Dirty Pretty Things tells the tale of two immigrants in the UK, one a Nigerian man named Okwe (pronounced “oak-way,” played by Chiwetel Ejiofor, Love Actually), the other a Muslim Turkish woman named Senay (pronounced “shin-eye,” played by Audrey Tautou, Amélie). Okwe was a doctor in his native land, but was forced to flee a crime he didn’t commit, and now works grueling hours at two jobs—as a taxi driver by day, a hotel desk clerk by night. Senay makes ends meet by renting her couch to Okwe and working as a maid at the hotel where he works. Okwe is resigned to living life at the bottom of the social ladder; Senay dreams of New York City, with lights in the trees and policemen on horseback. A series of horrible events destroys the tenuous balance of their lives. Senay is visited by the immigration authorities and must leave the hotel for work farther underground. Okwe makes a series of discoveries that uncovers the hotel manager’s racket: he preys on poor immigrants willing to undergo high-risk surgeries to sell their internal organs… –DVDVerdict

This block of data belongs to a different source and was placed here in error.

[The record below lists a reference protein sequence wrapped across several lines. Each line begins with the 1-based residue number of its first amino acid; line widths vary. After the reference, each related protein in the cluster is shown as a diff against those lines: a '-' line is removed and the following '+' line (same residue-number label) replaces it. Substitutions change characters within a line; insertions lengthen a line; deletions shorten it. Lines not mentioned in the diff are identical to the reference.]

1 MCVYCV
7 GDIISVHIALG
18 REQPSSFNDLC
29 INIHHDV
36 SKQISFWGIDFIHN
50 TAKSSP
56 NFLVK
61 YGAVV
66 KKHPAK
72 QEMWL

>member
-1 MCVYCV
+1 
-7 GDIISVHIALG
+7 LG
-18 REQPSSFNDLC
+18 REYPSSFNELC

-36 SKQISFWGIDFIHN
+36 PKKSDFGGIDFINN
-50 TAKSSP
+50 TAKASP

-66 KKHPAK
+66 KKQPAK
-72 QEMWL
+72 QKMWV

Frears was born in Leicester, England to an Anglican father and a Jewish mother. Attended the Trinity College in Cambridge before starting his carreer in television where he contributed to several high-profile series such as the BBC’s Play for Today. In the mid-1980s he came to prominence as an important director of British and later American films. It was his production of the one-off drama My Beautiful Laundrette for Channel 4 in 1985 that led to his notice as a capable film director when the production was released theatrically to great acclaim. He next directed another successful British film, the Joe Orton biopic Prick Up Your Ears in 1987, followed by a second film from a Hanif Kureshi screen play, Sammy and Rosie Get Laid. The following year he made his Hollywood debut with Dangerous Liaisons. Frears had another critical success with The Grifters, for which he was nominated for the Academy Award for Best Director but suffered a major box office disappointment with Hero, starring… read more
The story was good and the acting too. "There's nothing so dangerous as a virtuous man".
Stephen Frears is inconsistent, but when he's good, as he is here, he makes a damned good movie. This is the only time I have liked Audrey Tatou: she left her "cutes" at home this time. And Ejiofor is a great actor. Too bad Hollywood only has room for one Black leading man at a time!